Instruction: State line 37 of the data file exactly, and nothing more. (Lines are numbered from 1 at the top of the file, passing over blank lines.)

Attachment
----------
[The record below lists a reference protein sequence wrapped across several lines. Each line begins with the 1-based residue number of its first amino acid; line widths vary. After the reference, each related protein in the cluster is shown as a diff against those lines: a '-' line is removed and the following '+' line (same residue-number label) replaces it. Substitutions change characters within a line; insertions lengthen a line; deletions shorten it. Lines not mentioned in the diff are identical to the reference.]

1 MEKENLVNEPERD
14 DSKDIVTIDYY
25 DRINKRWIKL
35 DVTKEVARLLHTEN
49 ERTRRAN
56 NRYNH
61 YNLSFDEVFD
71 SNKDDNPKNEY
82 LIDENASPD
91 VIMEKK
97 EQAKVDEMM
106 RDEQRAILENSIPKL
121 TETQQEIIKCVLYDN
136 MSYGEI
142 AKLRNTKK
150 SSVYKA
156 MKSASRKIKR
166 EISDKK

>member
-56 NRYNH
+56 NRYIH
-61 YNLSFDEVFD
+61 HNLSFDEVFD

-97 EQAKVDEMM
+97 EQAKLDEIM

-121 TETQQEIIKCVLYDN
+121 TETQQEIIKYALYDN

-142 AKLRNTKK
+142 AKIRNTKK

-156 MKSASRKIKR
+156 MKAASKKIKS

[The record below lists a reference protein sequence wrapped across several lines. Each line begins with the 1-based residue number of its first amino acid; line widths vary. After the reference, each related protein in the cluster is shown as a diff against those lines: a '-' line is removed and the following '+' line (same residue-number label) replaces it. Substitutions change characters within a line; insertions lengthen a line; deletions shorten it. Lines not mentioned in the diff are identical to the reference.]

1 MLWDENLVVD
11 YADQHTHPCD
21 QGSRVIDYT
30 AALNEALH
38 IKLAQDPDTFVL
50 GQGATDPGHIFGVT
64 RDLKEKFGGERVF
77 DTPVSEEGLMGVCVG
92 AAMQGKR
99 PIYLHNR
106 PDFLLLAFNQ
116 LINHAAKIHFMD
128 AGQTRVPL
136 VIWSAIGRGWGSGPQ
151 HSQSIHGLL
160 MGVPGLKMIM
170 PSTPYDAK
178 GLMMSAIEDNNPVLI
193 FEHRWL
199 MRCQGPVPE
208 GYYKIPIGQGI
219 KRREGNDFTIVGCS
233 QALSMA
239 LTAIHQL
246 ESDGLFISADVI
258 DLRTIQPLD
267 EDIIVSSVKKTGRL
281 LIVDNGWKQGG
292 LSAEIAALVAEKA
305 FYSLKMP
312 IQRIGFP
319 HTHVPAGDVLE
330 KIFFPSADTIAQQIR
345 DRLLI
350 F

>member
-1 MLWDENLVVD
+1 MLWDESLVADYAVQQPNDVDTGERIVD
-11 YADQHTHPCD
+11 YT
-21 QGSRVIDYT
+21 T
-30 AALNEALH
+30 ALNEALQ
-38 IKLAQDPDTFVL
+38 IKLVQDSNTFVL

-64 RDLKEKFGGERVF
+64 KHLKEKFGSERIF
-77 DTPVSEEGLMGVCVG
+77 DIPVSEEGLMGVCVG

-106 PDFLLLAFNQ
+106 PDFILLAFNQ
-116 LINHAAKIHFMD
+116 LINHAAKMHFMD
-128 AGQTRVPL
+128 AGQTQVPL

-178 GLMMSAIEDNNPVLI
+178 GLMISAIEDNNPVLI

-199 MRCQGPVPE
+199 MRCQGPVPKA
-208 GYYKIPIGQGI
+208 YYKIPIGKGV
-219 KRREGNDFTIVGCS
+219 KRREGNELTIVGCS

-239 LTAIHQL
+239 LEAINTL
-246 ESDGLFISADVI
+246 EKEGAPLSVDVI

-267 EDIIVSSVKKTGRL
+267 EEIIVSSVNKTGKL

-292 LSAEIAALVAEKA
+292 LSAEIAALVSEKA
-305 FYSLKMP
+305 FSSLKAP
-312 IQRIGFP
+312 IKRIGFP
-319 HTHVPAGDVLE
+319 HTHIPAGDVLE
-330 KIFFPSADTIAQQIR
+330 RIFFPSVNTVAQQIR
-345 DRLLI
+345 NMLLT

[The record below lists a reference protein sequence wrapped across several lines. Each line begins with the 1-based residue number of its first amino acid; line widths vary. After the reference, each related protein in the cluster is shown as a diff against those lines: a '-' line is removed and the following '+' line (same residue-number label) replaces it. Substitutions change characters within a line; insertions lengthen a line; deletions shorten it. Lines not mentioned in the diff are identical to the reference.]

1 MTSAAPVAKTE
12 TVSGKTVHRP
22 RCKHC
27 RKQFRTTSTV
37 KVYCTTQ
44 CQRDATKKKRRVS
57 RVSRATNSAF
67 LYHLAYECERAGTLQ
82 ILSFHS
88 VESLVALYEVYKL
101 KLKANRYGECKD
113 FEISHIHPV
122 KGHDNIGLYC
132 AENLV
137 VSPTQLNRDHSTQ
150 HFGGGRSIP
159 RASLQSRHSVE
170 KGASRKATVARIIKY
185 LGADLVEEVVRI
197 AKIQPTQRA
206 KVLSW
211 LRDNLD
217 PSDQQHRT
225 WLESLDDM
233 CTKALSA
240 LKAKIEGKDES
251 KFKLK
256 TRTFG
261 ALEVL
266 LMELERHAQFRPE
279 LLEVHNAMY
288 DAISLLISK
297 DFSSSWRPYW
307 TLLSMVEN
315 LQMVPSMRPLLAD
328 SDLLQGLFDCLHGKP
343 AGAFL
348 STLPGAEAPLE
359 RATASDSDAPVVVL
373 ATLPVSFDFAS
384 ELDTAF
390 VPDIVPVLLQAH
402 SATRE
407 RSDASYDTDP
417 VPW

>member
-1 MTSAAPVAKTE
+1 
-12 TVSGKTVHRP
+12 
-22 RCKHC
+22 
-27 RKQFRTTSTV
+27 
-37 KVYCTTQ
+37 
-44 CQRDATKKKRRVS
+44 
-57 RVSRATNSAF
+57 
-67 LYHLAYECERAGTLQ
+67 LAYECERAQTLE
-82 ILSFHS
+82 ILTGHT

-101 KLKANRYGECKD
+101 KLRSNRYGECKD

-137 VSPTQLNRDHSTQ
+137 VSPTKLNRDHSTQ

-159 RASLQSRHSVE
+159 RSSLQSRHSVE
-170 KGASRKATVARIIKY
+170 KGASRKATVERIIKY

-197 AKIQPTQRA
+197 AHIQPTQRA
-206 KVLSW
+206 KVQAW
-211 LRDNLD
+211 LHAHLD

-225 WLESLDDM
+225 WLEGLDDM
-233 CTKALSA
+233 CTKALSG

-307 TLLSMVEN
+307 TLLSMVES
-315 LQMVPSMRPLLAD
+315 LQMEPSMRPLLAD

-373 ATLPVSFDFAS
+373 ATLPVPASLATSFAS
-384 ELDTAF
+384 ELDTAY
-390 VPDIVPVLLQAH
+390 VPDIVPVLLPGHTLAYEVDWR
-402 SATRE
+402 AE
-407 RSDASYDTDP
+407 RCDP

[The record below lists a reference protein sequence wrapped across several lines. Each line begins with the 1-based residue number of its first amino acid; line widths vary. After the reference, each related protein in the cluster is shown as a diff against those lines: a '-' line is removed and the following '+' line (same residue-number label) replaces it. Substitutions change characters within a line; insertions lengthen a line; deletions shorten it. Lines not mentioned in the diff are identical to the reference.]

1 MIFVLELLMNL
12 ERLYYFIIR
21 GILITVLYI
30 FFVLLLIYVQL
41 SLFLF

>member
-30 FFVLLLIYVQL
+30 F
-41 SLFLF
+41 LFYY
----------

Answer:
30 AALNEALH